Ibec said the workplace protocol has been trying to make workplaces safe and ensure when people have to come into work that the right measures are in place
The Taoiseach is due to make a televised statement in the next hour.
Last night, NPHET gave the green light to ending most of the restrictions and, because it did not specify any timeline, left it up to the Cabinet to decide on the speed by which this will happen.
Earlier today, Ibec chief executive Danny McCoy said the lifting of most Covid restrictions is a “positive development” and that a gradual comeback to the workplace can be done “that little bit faster”.
Speaking on RTÉ’s Morning Ireland, Danny McCoy said employers and employees would have to decide how best to proceed on returning to the office environment.
He said everyone has worked hard during the last two years to contain this problem and in the vast majority of cases, businesses have found new ways of servicing markets.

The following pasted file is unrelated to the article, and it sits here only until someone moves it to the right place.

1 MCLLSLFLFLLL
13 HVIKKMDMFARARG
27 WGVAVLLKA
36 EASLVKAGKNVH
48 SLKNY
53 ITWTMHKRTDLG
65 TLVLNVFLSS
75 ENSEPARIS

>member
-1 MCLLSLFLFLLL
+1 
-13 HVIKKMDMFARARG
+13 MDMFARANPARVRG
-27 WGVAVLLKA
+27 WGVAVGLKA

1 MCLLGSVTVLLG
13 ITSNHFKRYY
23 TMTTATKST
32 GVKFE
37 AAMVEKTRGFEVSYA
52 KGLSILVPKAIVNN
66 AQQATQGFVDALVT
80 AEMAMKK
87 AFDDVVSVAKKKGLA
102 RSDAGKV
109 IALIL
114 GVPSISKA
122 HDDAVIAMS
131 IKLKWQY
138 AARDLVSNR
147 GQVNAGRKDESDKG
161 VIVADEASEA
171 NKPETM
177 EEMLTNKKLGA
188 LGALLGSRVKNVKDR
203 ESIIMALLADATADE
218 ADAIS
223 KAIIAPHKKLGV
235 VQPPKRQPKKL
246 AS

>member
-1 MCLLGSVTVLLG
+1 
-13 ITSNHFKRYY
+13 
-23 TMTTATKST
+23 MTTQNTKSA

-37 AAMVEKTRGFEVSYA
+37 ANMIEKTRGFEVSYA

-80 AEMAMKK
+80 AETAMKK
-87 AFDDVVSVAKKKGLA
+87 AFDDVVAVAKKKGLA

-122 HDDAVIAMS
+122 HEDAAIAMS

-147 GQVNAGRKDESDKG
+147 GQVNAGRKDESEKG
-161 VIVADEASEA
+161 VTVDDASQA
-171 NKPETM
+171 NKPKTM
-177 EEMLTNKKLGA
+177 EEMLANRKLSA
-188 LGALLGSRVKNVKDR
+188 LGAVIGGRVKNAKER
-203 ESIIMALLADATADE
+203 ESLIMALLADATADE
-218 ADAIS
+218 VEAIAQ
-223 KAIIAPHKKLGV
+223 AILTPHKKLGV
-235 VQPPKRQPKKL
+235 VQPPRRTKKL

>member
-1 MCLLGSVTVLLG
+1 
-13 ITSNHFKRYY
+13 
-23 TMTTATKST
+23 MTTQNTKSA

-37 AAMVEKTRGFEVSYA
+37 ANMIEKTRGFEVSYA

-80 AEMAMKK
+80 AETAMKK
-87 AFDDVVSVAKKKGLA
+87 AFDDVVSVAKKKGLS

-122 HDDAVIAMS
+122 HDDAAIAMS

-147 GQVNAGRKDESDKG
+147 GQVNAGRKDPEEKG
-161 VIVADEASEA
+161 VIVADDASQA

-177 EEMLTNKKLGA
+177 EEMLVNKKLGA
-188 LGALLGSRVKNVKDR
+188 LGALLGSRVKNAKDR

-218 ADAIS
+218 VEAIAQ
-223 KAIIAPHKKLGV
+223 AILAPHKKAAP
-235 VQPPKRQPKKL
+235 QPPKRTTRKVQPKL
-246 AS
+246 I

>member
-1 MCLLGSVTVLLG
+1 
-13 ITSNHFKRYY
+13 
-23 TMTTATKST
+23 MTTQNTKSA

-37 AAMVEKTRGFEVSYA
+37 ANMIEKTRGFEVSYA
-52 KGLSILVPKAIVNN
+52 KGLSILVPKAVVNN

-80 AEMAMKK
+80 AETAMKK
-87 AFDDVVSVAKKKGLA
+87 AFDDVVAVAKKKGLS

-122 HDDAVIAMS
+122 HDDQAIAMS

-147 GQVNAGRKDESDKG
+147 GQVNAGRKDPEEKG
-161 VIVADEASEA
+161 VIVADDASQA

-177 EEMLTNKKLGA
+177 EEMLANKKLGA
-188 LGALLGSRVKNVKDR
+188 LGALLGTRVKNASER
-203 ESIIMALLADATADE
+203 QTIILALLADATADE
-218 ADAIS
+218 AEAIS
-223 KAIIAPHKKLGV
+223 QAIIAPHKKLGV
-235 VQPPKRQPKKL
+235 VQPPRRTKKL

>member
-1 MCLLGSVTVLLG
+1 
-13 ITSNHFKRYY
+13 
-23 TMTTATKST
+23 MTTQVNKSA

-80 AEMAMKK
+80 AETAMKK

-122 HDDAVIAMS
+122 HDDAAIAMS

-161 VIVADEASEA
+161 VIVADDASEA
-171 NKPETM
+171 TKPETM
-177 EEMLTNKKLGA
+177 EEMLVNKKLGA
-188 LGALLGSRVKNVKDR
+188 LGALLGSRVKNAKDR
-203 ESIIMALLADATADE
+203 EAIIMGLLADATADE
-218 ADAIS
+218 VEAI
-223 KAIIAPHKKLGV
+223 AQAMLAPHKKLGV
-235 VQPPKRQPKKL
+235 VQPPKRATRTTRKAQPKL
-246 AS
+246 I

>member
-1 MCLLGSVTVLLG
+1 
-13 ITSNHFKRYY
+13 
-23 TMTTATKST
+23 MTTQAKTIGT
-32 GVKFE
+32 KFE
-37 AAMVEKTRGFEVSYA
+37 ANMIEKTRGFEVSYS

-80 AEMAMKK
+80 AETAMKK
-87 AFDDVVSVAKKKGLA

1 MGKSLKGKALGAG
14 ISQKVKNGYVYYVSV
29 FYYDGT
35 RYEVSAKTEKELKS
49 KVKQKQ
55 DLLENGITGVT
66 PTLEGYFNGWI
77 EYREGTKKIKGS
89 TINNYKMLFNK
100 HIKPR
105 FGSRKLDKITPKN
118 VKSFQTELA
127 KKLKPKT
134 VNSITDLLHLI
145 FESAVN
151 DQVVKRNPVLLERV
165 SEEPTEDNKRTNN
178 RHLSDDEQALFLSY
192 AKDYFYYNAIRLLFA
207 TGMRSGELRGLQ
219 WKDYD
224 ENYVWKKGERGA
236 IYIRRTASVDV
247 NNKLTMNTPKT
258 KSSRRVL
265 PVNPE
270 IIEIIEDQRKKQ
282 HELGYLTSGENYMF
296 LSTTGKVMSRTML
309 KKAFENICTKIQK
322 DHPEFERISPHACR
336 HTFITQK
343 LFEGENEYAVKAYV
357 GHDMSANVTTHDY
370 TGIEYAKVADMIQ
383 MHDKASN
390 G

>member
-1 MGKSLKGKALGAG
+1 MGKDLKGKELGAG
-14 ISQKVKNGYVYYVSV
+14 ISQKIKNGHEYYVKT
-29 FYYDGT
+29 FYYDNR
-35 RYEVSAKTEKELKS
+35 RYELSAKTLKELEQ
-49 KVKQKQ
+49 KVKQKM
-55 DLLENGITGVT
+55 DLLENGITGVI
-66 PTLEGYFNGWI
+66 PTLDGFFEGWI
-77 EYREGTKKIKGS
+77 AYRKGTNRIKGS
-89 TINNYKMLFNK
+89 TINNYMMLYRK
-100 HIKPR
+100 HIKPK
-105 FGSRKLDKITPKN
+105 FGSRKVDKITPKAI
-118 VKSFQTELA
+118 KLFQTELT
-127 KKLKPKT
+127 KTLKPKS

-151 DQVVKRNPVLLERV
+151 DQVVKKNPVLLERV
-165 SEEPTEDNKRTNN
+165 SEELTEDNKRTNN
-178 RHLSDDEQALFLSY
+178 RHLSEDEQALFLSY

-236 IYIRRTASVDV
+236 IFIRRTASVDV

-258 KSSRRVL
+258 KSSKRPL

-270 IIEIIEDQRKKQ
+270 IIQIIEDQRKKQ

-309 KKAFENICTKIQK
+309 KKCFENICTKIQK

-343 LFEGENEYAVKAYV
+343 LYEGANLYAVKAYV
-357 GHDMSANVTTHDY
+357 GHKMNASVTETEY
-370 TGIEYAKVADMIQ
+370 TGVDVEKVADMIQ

Mr McCoy said that probably the largest amount of people who have been impacted by Covid-19 is in the office environment.
The focus now is on “how we get this working from home and the balance with the office”.
“I think that is best decided at the level of the workplace between employers and employees, so that means more autonomy for the businesses and personal responsibility on the employees,” he stated.
The Ibec CEO said the Government and NPHET have done a great job but now it is about handing back those “decision points to where they are probably best made”.
The workplace protocol, on which employers, trade unions and Government have been working, has been trying to make workplaces safe and ensure when people have to come into work that the right measures are in place.
“It is fair enough that people will have some reticence, but we have gone through two years now, we are not talking about wild abandon here,” he said.
“It is a gradual comeback to the workplace and thanks to the conditions, it can be done a little faster,” he added.
Mr McCoy said businesses working with employees will look to stagger and phase the return but hopefully that can be quite short and they find a new normal.
“There will be more hybrid working – there is no doubt about that,” he predicted.
He said that “remarkably” employment levels have never been higher and the labour market is tight and responsible and sensible employers will want to facilitate their employees.
The temporary wage subsidy scheme is important and the Government has indicated there will not be a cliff edge, he said.
“We definitely need it,” he stated.